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Discover the Percussion Instruments of TorQ

by on October 26, 2010


TorQ Percussion Ensemble is coming to town next week and will be bringing almost 75 percussion instruments that they’ll be striking, tapping, hitting and shaking as part of the Playhouse’s Spotlight Classical Series, and 2010-11 School Programming line-up.  Emerging percussionists will be able to take advantage of TorQ’s 90-minute onstage percussion workshop as part of the Create, Learn and Play series on November 1 at 6:30 PM.

If you’ve never been to an all percussion performance, you’re in for a treat with TorQ’s sweet lyrical mallet quartets and no-holds-barred high energy pieces.  Whether it’s the strike of the bass drum that keeps soldiers in step, the recognizable hi-hat of traditional jazz, or the familiar sounds of the smaller handheld instruments like tambourines or cymbals, percussion is often referred to as the “heartbeat” of the music.

Knowing a bit more about percussion instruments can make your performance experience even better.

Are you surprised to know that TorQ will be using almost 75 percussion instruments in their show?  Have you ever wondered what the difference is between a marimba and xylophone?  Do you know what the Gankogui (gong-koh-gwee ) sounds like?  Here’s a quick run-down of some of TorQ’s instruments to get you started:

Marimba:  This originated in Africa hundreds of years ago and was imported to Central America in the sixteenth century. The keys (or bars), which are usually made of rosewood, are organized like a piano with “black keys” on top and “white keys” below. The resonators underneath help to project the sound. Marimbas are most easily distinguished from xylophones by their size: xylophones typically have a range of three to four octaves with fairly skinny bars.

Note:  xylophones are smaller, have a higher pitch and are typically played with harder mallets than the marimba.  Both use resonators (tubes underneath to amply the sound) and both use wooden keys.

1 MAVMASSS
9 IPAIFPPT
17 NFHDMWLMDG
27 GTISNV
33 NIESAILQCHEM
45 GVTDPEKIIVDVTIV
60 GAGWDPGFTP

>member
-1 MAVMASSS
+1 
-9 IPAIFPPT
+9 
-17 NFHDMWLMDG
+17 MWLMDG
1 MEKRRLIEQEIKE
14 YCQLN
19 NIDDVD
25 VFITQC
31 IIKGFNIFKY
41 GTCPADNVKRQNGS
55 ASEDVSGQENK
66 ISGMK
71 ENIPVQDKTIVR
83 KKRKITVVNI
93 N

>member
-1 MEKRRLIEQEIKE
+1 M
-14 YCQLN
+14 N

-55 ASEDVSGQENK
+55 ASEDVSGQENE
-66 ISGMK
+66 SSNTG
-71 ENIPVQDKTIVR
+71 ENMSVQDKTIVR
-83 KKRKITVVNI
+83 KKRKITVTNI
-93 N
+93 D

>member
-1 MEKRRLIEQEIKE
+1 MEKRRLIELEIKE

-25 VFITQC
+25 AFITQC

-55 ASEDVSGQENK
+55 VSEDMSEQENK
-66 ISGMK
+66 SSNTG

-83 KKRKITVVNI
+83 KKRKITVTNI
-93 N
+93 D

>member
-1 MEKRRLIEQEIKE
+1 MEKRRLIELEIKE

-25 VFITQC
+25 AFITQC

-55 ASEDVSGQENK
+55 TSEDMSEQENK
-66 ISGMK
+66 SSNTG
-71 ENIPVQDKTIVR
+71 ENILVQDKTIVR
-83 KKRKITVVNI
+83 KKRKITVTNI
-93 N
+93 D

Vibraphone:  Similar in appearance to the xylophone, but the vibraphone uses metal bars. The vibraphone also has a sustain pedal similar to that used on a piano:   when the pedal is up, the bars are all damped and the sound of each bar is quite short;  with the pedal down, they will sustain for several seconds.


Membrane Percussion


Snare drum: This drum has strands of snares made of curled metal wire, metal cable, or plastic cable stretched across the bottom drumhead to give it a “snappy” sound.






Bass drum: This is a relatively large drum that produces a low, “rumbly” sound. On a drum set it is often known as a kick drum.







Hand drum (i.e. djembe, darbuka, frame drum):  any drum that is played with your hands. The shapes are often goblet, cylindrical, or in the case of a frame drum, round.



“Accessory” Percussion


Shakers:  a basket or hollowed container that has beads inside.










Gankogui:   African double bell (i.e. a bell that has two separate pitches), typically made of iron.

Cajón: a box drum that originated in Peru and Cuba. Guitar strings are strung on the inside of the box against the front playing surface. The back houses a resonating hole, similar to an acoustic guitar body, which helps amplify the sound.


Cymbals: consist of thin, normally round plates of various alloy (usually bronze) which are shaped and hammered to produce different sounds. They can be played singularly or in pairs.

See TorQ perform at the Playhouse
Because of the mixture and wide assortment of percussive instruments, the range of emotion and expression that TorQ offers will leave you wanting more from these four young, enthusiastic musicians. Don’t miss them performing live at the Playhouse on November 2 at 8pm.

For a sneak preview, go to

TorQ Percussion Workshop
On November 1 at 6:30pm, TorQ takes a hands-on approach to discuss musical concepts of ensemble listening, playing without a conductor, musical expression and phrasing, and improvisation.   Bring along your own instrument, or use one of TorQ’s.  Ages 12+.  Registration is required by calling the Playhouse box office at (506) 458-8344.

Reprinted, in part, from the TorQ Percussion Quartet Resource Guide.


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